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I have some LM358 opamps. What the circuit to implement (aX^2)-b*X, i.e. a quadratic function where X is the voltage?-where the circuit is made entirely from 358 opamps to do the multiplication,division and so on .To simplfy things a and b are fixed and known before the circuit is made and are both non zero and positive. Maybe it can be done by considering the function that differentiates to that quadratic sincee , of course, op amps can be used for differentiation and integration.

Before digital computer of course it was common for computing to be done with opamps or other analog circuits. So I guess this is an easy question for someone. I want to make it out of lm 358 opamps only.

I guess (though I may be wrong) it can be done basically with 3 op amps -I'll give the example to back this guess up. I'll roughly describe a partial solution as follows. From the fundamental op amp equation we have (where A cannot be chosen precisely)

A(V2-V1) where a is a constant that can be changed thus setting V1 to zero gives AV2. Feeding this into another opamp (with the same A) and V1 to add them together gives an output of the form (A)*(AV2-V1). So it does the quadratic in A. Different opamps have different maximal values of A though that fact does not seem to help here to make an efficient circuit with three op amps that does not use feedback.

Thus roughly showing that it may be theoretically possible to do with three op amps. Note that this idea is rough so it means that I am using A as the free variable here and not X as before in the top of the question.

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  • \$\begingroup\$ You'll want an analog multiplier too, to calculate X^2. \$\endgroup\$ – Brian Drummond Aug 25 '16 at 20:49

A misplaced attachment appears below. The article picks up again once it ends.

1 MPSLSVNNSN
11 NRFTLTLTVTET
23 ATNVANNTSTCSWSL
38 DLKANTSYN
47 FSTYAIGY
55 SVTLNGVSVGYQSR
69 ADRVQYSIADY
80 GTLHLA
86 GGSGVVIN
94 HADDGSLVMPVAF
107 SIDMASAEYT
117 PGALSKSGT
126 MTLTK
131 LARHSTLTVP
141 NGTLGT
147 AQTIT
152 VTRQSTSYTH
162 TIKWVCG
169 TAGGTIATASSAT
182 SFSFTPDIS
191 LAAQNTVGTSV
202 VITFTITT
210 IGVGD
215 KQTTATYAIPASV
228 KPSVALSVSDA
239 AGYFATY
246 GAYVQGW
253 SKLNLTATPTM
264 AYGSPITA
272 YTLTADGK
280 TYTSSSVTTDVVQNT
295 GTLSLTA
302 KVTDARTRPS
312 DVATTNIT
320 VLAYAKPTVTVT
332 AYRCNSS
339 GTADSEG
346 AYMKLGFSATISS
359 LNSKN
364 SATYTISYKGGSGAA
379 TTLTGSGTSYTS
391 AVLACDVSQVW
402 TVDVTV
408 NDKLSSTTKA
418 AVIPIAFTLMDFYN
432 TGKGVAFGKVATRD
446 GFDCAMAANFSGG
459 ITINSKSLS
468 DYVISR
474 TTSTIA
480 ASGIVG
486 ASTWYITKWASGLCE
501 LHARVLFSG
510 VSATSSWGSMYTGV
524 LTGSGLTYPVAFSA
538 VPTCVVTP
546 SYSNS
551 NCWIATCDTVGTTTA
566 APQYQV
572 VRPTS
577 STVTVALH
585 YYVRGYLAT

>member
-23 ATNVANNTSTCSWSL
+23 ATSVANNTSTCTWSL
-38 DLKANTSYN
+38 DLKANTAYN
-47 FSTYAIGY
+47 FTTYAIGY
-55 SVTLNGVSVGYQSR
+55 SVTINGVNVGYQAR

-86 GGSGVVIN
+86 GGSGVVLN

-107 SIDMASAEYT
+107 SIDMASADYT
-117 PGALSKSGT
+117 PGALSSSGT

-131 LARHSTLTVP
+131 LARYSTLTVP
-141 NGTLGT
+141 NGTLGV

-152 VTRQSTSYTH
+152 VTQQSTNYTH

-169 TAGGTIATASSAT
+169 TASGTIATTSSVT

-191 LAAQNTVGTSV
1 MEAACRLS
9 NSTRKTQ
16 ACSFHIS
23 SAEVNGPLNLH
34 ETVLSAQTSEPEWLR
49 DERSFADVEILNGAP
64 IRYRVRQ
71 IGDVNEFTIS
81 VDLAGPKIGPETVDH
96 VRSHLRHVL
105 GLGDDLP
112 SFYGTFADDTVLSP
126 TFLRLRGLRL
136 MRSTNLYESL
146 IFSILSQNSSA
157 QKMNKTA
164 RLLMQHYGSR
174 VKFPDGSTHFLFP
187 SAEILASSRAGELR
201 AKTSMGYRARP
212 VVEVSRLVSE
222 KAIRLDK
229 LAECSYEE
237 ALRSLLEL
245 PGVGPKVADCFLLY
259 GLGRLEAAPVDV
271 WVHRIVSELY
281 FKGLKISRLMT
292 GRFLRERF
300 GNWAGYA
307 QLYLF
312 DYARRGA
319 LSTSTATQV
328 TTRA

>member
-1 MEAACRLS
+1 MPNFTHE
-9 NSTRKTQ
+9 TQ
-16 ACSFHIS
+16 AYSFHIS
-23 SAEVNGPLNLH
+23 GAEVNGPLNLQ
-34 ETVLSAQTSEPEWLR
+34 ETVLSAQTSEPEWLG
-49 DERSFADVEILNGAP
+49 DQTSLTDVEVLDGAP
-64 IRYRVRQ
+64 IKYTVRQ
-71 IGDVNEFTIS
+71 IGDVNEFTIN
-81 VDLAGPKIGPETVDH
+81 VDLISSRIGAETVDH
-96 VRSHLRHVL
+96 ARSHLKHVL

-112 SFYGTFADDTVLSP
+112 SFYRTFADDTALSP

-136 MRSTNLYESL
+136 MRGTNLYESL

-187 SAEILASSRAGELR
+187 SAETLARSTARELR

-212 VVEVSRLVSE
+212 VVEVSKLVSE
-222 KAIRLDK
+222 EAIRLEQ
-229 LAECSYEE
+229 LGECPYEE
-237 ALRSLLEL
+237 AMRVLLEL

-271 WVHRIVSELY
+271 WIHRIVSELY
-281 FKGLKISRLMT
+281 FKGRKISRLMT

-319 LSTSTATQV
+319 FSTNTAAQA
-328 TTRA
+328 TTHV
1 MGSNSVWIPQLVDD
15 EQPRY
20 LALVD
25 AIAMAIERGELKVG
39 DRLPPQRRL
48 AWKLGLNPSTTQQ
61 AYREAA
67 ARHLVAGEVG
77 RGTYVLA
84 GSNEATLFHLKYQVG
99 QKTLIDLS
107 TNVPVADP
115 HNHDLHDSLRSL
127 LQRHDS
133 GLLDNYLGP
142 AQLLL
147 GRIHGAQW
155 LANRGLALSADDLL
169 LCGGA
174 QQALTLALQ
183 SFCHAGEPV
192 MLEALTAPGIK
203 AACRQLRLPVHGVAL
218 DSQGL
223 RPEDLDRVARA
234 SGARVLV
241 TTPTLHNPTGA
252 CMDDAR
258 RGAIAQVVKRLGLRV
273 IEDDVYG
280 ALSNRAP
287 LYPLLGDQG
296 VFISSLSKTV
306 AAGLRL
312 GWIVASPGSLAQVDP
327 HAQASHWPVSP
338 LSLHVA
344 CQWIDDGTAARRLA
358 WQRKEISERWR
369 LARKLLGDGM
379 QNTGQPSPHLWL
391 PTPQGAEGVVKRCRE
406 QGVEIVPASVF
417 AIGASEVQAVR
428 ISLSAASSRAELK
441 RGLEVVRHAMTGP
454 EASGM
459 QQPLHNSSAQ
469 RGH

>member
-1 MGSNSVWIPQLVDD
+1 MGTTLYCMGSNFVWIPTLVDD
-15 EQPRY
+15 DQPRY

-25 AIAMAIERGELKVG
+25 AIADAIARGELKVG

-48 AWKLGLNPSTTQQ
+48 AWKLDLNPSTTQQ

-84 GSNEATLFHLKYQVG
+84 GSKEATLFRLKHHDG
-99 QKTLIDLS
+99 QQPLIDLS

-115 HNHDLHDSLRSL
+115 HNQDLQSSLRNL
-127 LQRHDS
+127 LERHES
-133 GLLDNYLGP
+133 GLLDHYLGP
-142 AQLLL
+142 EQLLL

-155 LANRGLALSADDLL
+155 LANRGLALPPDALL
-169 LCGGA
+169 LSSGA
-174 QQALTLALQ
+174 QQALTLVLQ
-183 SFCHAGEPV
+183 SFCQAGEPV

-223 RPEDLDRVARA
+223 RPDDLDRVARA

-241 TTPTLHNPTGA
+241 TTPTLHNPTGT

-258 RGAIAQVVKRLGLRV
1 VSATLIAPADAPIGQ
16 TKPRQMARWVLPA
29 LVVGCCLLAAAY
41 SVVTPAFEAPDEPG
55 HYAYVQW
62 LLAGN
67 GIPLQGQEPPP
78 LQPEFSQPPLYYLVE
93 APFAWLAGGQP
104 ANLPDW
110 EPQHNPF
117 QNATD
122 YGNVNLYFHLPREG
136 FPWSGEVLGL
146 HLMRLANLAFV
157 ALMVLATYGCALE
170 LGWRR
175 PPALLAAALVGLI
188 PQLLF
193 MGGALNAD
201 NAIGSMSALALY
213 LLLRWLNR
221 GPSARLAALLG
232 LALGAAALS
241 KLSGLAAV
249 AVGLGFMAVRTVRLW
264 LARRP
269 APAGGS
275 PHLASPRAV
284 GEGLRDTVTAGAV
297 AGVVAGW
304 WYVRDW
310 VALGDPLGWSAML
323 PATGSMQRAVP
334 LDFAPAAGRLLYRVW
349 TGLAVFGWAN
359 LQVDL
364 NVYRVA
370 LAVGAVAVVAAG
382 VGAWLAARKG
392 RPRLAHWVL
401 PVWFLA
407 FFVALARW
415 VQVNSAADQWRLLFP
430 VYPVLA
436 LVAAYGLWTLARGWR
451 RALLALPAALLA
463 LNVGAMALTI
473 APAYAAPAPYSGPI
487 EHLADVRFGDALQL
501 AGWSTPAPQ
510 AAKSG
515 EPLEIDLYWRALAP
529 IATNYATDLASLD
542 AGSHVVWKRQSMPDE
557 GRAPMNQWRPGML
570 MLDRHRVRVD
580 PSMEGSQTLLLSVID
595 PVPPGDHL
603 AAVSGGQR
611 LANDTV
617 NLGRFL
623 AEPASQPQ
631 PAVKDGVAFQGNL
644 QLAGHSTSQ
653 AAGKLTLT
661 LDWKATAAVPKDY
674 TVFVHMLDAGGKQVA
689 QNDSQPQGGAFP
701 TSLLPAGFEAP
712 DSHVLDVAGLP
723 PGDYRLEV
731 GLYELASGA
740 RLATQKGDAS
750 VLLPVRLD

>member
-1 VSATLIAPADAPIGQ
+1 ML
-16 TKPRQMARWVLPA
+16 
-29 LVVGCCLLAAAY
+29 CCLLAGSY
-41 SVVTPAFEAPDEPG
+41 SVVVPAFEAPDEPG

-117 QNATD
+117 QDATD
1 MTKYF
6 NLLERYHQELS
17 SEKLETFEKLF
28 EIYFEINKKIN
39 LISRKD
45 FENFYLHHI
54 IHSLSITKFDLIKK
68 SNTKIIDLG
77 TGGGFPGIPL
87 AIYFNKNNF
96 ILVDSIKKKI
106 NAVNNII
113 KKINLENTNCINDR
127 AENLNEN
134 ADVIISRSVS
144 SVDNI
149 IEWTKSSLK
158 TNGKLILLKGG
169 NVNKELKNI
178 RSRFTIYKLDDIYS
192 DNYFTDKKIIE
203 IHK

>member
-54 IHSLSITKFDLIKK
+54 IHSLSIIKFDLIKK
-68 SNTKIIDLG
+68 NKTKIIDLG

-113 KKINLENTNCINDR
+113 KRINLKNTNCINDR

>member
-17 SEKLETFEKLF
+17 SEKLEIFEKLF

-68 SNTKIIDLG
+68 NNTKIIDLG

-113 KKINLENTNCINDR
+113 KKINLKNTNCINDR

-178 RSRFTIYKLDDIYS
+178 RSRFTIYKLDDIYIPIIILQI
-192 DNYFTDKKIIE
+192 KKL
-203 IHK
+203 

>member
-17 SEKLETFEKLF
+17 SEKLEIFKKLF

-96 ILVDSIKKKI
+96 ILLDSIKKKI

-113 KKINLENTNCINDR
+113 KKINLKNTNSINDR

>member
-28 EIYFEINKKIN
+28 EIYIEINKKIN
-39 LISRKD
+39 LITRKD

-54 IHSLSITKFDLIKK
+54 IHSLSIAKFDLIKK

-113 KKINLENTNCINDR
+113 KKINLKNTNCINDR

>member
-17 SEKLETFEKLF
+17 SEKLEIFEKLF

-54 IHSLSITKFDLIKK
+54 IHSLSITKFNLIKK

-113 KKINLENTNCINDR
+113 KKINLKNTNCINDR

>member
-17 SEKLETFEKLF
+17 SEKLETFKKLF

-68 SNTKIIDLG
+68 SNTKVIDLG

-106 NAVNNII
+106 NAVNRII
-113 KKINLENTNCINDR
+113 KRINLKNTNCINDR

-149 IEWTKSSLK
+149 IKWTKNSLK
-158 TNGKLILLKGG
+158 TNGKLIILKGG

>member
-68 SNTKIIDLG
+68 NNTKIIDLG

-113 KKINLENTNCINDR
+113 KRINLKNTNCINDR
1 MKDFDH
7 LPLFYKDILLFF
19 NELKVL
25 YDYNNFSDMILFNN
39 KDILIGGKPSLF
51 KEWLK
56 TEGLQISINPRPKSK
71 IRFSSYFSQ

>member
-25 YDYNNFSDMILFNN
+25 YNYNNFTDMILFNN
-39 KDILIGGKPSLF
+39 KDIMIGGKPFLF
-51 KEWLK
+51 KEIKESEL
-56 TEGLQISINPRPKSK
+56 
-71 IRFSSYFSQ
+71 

• \$\begingroup\$ Easy question indeed. You can't make it out of op-amps only. \$\endgroup\$ – Spehro Pefhany Aug 25 '16 at 21:10
  • \$\begingroup\$ You sure you don't mean three hundred and fifty eight op amps? \$\endgroup\$ – Scott Seidman Aug 25 '16 at 21:13
  • \$\begingroup\$ "Maybe it can be done by considering the function that differentiates to that quadratic since, of course, op amps can be used for differentiation and integration." No. Take the case where you are inputting a fixed voltage. The integral of that voltage will be a linear ramp. The differential will be zero. No use. \$\endgroup\$ – Transistor Aug 25 '16 at 21:21
  • \$\begingroup\$ "So it does the quadratic in A." Nope. A is a constant. To do a quadratic you need to square a variable. See the end of my answer below. \$\endgroup\$ – Transistor Aug 25 '16 at 22:06
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Have a look at the Analog Devices AD633 datasheet. It's an old product and has probably been surpassed multiple times but the datasheet gives some very good circuit examples.

enter image description here

Figure 1. The AD633 Low Cost Analog Multiplier can be used for multiplication, squaring, division and square root.

One multiplier would be required for your \$ aX^2 \$ term and another for your \$ -bX \$ term. A summer would then be required to finish the job.

Op amp version

enter image description here

Figure 2. For op-amp based multiplication you need to get the log of each input, sum them and get the inverse-log. This circuit uses the logarithmic characteristics of the diode VI curve. The sign and range of the output voltage will be limited to the diode forward voltage drop. Source: Wikimedia.

In Figure 2 \$ V_b = log^{-1}(log(V_1) + log(V_2)) \$ - ignoring gain, etc.

Further information on the basic building blocks can be found at Wikipedia's Operational amplifier applications - Logarithmic output and Exponential output.


Responding to OP's comment on OP:

A(V2-V1) where A is a constant that can be changed thus setting V1 to zero gives AV2. Feeding this into another opamp (with the same A) and V1 to add them together gives an output of the form (A)*(AV2-V1). So it does the quadratic in A.

The result of \$ A (AV_2 - V1) = A^2 V_2 - AV_1 \$. This is not the same as \$ A V_1^2 - A V_1 \$ where \$ V_1 = X \$ in your original equation (which is what you asked for). You have failed to multiply variables by variables. You have multiplied variables by constants.

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